After being unable to attempt Square Top, we decided to summit two other peaks nearby. Since Gail needed to finish Palomar High Point, we drove partway up the Palomar Divide Trail and hiked to the top. The second peak, since we all had the entire day free, was hiking Combs Peak. We made our way out Chinuahua Valley Road then onto Long Valley Road. Once we reached the trailhead, after encountering someone also driving east, who decided to stop in the middle of the road and take a piss. Thankfully, he did not also pull into the trailhead. The road was marked with new mile markers that also had the Boy Scout oath upon them. At the trailhead itself, a new PCT trail magic shelter had been built since I had been here last. Since it was the start of the north-bound season, we expected to see a lot of folks working their way northward.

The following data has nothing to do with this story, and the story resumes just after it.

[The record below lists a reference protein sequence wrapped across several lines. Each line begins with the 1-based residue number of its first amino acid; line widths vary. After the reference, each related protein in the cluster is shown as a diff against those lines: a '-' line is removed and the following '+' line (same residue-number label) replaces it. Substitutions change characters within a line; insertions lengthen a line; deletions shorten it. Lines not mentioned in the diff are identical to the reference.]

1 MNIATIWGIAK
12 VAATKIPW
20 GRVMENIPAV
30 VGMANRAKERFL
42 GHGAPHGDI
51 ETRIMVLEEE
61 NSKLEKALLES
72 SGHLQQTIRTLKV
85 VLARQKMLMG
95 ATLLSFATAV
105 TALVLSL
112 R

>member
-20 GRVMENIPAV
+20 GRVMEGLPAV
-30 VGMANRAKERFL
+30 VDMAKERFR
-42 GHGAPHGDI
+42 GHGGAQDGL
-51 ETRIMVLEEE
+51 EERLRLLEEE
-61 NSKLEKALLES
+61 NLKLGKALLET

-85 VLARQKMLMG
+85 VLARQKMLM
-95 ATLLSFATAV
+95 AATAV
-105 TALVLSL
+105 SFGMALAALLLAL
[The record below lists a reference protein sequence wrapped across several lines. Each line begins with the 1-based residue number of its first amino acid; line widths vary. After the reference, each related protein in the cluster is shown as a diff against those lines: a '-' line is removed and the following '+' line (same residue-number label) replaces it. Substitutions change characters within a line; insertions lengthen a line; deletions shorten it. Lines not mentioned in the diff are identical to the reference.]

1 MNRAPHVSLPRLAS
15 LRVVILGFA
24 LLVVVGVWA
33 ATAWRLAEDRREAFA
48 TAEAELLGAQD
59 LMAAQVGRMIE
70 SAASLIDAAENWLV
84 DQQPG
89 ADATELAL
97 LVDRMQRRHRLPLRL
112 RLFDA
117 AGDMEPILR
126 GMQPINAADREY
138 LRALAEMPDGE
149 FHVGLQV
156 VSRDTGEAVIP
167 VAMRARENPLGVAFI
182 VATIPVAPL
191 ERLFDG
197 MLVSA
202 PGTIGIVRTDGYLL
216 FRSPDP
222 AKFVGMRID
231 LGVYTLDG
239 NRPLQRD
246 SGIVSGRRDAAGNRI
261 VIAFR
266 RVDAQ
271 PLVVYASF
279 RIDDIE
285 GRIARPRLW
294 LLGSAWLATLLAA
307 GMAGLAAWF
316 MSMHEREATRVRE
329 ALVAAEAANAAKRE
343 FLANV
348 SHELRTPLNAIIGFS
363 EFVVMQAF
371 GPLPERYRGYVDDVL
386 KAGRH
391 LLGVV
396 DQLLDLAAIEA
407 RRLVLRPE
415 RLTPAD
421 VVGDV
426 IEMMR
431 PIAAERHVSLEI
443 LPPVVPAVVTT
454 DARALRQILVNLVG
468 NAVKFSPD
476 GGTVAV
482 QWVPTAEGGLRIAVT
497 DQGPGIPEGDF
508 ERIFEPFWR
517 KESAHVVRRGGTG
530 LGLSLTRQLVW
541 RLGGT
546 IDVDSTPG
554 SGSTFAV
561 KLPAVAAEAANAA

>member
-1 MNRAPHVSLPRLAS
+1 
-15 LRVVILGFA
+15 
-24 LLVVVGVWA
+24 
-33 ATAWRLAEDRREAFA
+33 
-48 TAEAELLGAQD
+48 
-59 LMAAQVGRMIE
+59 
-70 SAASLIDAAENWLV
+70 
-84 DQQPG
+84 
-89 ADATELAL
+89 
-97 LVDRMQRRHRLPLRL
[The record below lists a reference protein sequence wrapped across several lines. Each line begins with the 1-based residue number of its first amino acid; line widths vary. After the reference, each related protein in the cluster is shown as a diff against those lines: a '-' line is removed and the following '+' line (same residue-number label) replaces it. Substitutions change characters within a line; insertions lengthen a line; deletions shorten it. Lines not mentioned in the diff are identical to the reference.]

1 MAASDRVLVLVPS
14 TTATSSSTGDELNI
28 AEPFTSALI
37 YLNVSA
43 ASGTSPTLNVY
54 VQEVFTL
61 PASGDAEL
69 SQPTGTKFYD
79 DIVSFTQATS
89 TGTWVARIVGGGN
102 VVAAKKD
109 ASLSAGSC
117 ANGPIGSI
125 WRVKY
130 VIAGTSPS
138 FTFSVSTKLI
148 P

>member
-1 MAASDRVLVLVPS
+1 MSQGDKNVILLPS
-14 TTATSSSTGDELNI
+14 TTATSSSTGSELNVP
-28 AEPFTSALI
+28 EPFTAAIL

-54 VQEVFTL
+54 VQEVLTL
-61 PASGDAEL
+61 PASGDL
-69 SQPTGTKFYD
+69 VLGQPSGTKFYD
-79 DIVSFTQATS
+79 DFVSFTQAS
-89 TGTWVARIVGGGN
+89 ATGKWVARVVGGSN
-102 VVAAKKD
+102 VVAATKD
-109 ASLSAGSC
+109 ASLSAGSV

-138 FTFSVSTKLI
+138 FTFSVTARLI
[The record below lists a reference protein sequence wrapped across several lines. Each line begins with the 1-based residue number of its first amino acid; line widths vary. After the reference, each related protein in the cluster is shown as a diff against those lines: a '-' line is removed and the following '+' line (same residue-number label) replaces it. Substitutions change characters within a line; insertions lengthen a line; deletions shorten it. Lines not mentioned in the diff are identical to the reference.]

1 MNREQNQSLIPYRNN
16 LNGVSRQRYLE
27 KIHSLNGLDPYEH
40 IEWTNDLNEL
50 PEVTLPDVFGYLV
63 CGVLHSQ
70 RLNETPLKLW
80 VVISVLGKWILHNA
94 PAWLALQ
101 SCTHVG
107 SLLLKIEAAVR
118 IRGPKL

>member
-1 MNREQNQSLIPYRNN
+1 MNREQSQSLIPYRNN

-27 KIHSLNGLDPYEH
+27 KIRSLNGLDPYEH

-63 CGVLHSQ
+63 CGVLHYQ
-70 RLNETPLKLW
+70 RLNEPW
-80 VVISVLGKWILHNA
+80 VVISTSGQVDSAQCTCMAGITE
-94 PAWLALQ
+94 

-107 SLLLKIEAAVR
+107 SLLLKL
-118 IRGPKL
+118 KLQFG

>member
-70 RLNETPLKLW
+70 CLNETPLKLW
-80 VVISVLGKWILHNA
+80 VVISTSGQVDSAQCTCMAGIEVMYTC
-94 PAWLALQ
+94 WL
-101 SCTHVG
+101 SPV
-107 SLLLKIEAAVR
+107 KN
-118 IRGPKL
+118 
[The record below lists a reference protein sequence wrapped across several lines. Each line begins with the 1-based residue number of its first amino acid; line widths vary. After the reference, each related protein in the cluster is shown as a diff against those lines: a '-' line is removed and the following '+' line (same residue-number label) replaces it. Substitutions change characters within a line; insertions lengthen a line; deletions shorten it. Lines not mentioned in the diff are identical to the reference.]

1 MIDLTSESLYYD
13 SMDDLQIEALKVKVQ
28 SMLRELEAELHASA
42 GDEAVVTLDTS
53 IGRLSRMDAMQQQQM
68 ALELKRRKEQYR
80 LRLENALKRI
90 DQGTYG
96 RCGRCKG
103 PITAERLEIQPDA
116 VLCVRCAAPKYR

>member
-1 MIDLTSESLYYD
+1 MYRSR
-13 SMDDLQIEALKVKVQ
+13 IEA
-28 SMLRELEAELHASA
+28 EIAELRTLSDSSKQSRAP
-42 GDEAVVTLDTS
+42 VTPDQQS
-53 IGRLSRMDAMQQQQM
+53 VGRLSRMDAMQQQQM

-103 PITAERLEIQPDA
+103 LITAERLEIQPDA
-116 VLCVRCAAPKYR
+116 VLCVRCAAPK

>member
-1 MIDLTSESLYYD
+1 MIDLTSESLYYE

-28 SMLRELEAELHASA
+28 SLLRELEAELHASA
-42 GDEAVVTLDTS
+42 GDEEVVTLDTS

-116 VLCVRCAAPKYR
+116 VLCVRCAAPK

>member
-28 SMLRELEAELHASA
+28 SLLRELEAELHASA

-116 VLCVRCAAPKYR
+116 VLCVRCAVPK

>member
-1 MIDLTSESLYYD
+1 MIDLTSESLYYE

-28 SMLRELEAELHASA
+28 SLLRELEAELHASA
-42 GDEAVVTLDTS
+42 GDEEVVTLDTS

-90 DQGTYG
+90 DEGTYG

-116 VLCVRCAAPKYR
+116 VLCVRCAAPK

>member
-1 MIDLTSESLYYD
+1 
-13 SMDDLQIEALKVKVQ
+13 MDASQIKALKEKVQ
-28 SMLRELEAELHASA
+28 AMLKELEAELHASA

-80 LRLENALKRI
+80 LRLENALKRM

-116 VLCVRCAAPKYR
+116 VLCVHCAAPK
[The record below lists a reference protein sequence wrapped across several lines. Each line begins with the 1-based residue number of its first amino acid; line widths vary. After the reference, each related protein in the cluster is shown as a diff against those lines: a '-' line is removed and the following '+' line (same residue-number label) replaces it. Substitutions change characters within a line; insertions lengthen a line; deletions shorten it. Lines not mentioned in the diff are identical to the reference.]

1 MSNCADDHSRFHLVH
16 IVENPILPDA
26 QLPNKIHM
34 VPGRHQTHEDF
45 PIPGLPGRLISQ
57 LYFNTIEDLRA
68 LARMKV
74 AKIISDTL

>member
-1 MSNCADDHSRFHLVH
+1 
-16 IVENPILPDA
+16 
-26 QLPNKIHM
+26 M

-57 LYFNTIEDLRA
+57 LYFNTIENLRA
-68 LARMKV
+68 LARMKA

The four of us cruised up the PCT to the turn-off and started the steep ascent. In just about .5 miles, we would gain some 600′ of elevation.
We meet two other hikers just getting ready to descend as we reached the top. The views are still one of the best in the county. Atop the summit, we could see snow-capped San Gorgonio and San Jacinto to the north. To the east, we spied the Salton Sea. The benchmark and register were both found.
Again, carefully working our way down, the expected stream of PCTers appeared. We would stop and wish them well on their journey. I wondered what each was seeking on the trail…
I am an avid peak bagger, sometimes backpacker, and former sea kayaker living in San Diego. In 2019, I became the third person to complete the San Diego 100 Peak Challenge. Not stopping with that accomplishment, I set my sights on the harder San Diego Sierra Club 100 Peak list, which I completed in 2021. In addition, I have conquered several Six-Pack of Peaks challenges (SoCal, San Diego, and Arizona-Winter). Beyond attempting the San Diego Sierra Club 100 Peak list a second time, I am looking forward to exploring new summits and new adventures across the southwest.